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Shakspere; the man himself is hidden behind the creations of his genius; he drops his self-hood for the time, and becomes the various characters of the play. By his surpassing poetic sympathy with every phase of human nature he veils his own personality most effectually. He reveals humanity with such disinterestedness, that he fails to reveal himself. If there had been anything narrow, partial, small in his genius, he must have shown it in some inevitable one-sidedness. He accepts the universe, he mirrors every aspect of human nature in his art ; and so in studying his poems we are unable to decide his personal character and mode of life. Of course we know the best of him by our acquaintance with his genius; but our very reverence for his genius makes us anxious to know some of the details of his history. Let us, then, gather up the few facts we do know of the life of Shakspere.

These few facts give us more information about his surroundings than about Shakspere himself. But even this is valuable. The kind of soil in which a tree is planted and the climate in which it grows have great influence upon its development. The greatest man is the child of his age, is influenced by his education, and largely formed by his environment. Born in a different age or under other circumstances he might still have been great, but most likely in a different direction. And, remembering this, we must not too much undervalue these few details of Shakspere's history.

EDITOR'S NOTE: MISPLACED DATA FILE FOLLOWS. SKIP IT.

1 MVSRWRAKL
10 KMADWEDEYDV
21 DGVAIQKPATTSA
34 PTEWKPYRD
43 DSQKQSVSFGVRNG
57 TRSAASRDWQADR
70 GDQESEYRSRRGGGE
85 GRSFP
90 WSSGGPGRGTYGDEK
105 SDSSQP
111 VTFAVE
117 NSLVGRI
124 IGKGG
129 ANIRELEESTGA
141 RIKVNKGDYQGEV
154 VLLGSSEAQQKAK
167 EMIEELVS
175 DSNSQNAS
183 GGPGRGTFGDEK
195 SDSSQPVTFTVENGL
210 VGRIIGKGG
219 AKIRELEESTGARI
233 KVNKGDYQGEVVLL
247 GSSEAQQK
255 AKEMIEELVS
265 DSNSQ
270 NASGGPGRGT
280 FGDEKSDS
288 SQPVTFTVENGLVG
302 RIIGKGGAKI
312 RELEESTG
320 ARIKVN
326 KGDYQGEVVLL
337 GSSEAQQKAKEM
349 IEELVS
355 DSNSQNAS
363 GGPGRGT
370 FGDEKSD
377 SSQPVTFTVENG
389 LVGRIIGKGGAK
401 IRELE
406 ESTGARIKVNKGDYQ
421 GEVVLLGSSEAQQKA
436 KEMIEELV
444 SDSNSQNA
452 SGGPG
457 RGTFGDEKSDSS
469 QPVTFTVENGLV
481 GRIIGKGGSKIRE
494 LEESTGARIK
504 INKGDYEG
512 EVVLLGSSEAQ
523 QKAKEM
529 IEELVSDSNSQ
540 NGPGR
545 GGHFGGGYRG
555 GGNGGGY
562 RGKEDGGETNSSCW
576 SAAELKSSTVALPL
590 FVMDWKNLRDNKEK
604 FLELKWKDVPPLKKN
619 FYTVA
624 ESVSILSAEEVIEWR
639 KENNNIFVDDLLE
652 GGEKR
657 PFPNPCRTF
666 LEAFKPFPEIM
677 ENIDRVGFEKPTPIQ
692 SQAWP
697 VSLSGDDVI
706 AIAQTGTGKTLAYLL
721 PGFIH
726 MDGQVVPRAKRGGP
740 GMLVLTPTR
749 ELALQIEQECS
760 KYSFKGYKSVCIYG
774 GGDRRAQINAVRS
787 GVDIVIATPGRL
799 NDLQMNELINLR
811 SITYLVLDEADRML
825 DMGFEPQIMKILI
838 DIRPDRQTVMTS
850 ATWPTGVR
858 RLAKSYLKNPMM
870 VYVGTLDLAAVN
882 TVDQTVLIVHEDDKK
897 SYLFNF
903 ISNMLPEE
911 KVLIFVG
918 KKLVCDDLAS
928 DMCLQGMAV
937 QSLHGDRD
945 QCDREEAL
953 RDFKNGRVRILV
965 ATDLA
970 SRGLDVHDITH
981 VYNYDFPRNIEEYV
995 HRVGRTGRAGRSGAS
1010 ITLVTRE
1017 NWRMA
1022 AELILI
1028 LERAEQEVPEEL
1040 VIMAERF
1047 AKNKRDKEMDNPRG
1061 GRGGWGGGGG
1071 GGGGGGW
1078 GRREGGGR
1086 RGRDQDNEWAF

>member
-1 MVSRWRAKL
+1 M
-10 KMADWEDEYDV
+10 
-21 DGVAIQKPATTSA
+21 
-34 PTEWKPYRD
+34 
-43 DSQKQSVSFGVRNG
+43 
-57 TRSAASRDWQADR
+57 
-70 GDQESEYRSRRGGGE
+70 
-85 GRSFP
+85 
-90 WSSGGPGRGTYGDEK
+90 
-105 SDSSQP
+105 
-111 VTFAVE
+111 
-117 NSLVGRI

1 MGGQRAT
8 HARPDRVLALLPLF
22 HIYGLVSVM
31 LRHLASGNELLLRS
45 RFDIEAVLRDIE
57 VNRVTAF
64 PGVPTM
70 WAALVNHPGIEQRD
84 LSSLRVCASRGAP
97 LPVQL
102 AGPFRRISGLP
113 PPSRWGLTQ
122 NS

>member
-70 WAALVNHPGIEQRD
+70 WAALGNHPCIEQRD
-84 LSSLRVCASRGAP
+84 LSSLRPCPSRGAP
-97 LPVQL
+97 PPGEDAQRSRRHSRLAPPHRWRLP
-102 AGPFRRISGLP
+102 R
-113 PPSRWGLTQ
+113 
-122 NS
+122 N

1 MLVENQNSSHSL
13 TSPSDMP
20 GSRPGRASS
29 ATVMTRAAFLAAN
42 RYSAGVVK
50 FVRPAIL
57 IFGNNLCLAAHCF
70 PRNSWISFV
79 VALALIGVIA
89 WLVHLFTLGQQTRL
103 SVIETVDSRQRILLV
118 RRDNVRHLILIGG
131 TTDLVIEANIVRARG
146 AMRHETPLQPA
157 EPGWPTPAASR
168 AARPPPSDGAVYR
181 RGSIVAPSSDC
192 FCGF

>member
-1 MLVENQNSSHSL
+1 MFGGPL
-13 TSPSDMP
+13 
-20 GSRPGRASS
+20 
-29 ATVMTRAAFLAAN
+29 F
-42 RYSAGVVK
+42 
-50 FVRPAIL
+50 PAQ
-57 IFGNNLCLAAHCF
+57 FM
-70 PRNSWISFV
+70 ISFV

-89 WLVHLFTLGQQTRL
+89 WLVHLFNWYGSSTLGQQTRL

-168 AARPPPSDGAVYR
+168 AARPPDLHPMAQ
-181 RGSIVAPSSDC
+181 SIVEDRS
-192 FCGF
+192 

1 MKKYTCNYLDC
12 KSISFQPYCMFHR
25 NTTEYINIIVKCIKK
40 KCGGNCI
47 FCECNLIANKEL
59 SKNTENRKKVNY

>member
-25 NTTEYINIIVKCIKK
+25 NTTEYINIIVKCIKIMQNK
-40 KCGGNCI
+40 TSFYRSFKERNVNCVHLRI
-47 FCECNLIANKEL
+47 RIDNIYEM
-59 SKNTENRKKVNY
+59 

I.

BIRTH AND BOYHOOD.

The first thing we love to say about Shakspere is that he was an Englishman. It was our England that gave him birth; it was in our fair Warwickshire he first learnt to love nature ; it was in our great metropolis he wrote his dramas; it was in a peaceful English town he spent the last five years of his life; it is one of our beautiful churches that holds his sacred dust; and, above all, it is our noble English tongue in which the creations of his genius are clothed. And he himself gloried to be an Englishman ; his universal sympathy was quite compatible with the truest patriotism. In a number of his plays English history is set to music; they have been appropriately called our English Epic ; and the Duke of Marlborough said he knew nothing of his national history but what he learnt from the pages of Shakspere. In King Richard II. we have that famous patriotic utterance of John of Gaunt: